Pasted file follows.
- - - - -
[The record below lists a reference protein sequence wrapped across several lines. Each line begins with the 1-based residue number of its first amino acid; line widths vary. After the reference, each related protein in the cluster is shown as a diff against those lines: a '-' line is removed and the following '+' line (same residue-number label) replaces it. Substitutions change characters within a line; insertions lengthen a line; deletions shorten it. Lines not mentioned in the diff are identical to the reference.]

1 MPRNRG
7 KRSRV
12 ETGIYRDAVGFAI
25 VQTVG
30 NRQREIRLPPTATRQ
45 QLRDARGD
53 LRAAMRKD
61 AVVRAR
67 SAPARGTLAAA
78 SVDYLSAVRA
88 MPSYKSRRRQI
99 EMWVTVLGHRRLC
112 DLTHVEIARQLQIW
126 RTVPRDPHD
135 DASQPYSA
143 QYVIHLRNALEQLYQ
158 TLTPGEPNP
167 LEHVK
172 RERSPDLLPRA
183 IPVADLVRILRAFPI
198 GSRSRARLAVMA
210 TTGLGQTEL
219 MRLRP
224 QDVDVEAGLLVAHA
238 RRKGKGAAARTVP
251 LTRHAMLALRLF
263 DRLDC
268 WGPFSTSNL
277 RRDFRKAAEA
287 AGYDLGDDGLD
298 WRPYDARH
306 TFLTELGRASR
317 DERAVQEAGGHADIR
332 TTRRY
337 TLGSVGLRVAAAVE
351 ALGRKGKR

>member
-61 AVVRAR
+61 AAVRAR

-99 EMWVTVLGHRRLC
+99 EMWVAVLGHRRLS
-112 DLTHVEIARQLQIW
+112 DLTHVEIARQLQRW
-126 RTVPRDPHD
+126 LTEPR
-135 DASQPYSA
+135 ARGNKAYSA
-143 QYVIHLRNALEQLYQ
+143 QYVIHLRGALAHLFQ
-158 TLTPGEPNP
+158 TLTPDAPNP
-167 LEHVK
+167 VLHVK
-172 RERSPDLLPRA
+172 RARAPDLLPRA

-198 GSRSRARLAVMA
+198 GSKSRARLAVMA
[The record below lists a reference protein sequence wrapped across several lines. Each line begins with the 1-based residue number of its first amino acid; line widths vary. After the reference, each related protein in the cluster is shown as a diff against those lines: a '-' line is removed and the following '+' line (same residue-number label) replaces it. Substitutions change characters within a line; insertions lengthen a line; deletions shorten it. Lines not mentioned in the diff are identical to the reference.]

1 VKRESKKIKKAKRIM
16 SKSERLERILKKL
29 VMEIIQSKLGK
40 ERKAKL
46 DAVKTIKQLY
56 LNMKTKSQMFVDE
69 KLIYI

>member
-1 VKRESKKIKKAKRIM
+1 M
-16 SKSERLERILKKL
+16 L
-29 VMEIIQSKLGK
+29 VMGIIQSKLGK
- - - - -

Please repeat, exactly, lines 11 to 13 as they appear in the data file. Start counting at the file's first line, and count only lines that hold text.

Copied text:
78 SVDYLSAVRA
88 MPSYKSRRRQI
99 EMWVTVLGHRRLC